Monday, February 23, 2009
Nothing irritates the Democrats more than a conservative Supreme Court. The sainted FDR intimidated the Court into abandoning "substantive due process" -- the only real protection that rights in property and contract had against legislative power run amok -- with his "court packing" plan. Now a group of "legal experts" is calling upon Congress to regulate how the Supreme Court "operates."
If we had it to do all over again, would we appoint Supreme Court justices for life? Allow the chief justice to keep the job forever? Let the court have the final word on which cases it hears and those it declines?
A group of prominent law professors and jurists thinks not, and the group says in a letter to congressional leaders that there is no reason Congress should consider the operation of the high court sacrosanct.
"We do not suggest, and would oppose, any interference with the substance of the court's work," says the letter, which was organized by Duke University law professor Paul D. Carrington and signed by 33 others from different stations on the political spectrum.
But the group said Congress has every right to address how the court operates, "a subject it appears not to have seriously considered for at least seventy years." (emphasis in original)
The "term limits" proposal, something Congress does not tolerate for its own members, looks like nothing more than an attempt to give the political branches more leverage over the judicial:
For starters, the group proposes a form of term limits, moving justices to senior status after 18 years on the court. The proposal says that justices now linger so long that it diminishes the likelihood that the court's decisions "will reflect the moral and political values of the contemporary citizens they govern."
To get around the Constitution's prescription that justices serve for life, the group would let justices stay on the court in a senior role -- filling in on a case, perhaps, or dispatched to lower courts -- or lure them into retirement with promises of hefty bonuses. (emphasis added)
Of course, FDR's original "court packing" scheme was also an attempt to "get around" that Constitutional requirement, but by dilution rather than retirement.
It is not hard to imagine why these "legal experts" did not make this proposal last year. It is only interesting when one party has dominant control over the two political branches and is frustrated that it cannot effect all the hope and change that it wants within the boundaries of the Constitution as it is then understood.
MORE: A response with substantially more actual thinking than my own drivel. That said, I really don't think I "fumed."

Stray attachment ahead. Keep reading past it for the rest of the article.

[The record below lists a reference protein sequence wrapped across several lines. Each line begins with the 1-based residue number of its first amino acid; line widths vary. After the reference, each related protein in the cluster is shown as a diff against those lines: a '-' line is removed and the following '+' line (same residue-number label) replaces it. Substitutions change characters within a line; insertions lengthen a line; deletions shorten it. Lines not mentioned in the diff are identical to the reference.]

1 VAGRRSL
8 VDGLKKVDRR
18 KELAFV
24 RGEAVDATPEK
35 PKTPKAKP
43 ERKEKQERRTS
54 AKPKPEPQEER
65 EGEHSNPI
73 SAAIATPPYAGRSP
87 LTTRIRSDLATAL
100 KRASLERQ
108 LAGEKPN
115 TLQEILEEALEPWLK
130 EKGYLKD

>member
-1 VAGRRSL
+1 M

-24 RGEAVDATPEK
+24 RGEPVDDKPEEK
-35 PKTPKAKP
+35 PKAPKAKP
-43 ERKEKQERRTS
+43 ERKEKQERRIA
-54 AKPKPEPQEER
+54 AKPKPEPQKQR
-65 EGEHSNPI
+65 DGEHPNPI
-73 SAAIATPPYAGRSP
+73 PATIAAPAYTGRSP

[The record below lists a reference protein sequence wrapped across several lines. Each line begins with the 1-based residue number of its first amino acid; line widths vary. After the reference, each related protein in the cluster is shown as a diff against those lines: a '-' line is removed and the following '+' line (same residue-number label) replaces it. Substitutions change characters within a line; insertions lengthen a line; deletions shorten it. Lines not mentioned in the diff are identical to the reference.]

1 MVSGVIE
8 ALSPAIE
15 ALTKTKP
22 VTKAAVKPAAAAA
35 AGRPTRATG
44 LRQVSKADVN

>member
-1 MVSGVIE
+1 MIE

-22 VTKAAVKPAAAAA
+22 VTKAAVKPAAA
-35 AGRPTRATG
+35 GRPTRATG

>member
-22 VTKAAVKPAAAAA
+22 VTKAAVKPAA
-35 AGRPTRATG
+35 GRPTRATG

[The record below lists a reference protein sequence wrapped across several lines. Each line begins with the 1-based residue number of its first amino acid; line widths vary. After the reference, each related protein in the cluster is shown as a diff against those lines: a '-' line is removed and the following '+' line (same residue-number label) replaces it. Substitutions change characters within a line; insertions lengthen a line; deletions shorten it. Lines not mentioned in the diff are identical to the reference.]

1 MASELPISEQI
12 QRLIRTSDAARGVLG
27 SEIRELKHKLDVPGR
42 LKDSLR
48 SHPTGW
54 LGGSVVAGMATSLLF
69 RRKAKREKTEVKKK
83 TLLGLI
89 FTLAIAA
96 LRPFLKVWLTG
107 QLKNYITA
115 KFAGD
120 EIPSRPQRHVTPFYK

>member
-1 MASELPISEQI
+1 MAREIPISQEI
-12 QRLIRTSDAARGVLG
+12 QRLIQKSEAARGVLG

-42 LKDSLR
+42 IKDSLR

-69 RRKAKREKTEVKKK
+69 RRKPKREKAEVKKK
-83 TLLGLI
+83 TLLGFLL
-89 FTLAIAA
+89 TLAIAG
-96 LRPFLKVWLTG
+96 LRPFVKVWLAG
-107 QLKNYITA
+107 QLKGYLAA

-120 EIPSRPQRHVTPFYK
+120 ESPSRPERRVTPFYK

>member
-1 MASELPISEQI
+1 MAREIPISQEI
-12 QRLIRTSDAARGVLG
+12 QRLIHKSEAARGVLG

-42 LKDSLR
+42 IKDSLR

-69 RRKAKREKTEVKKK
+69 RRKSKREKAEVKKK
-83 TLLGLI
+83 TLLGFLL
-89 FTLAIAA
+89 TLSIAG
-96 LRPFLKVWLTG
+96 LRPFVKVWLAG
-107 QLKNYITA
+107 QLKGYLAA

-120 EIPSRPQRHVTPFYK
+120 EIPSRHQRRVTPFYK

The idea of term limits for justices is potentially a good one - see this paper, for example. An 18 year term would allow every president to nominate two justices.
But the thing that drives me nuts is your "legal experts" coming up with yet another legalistic hack on the plain language of the constitution. Why not, as the two authors above do, simply call for a constitutional amendment? That's why Madison wrote Article V, after all.
Because the resistance such a move might create, once it got into the public's consciousness, would mean it would never garner enough states for ratification. Much easier to ram a "procedural change" through a legislature where you control both houses.
Why not "call for a constituional amendment"? For the same reason Russ Feingold wants to finess the fourteenth amendment, and adopt a federal standard on replacing senators. As Instapundit put it the other day, "pluralism is just so last century". It's difficult to amend the constitution, and the administrative state has found they can end-run constitutional issues by fiat, tying anti-constituional stuff to threats to stop road payments or medicare or some such nonsense.
The left has so over-reached already that they don't see the building rage in this country. Pretty soon the Police will have to stop drivers with anti-Obama signs in their cars and the Secret Service is going to start searching their houses! Oh wait, they are already....
The SC or other judges should not serve for life. To me the only question is what change to make.
It is best if the issue is tackled by amendment. A fifteen year term seems about right.
I would also add the provision that a SC appointment not only be approved by the Senate but also by the states. If half the states legislatures object to a given appointment within one year the appointee would be removed.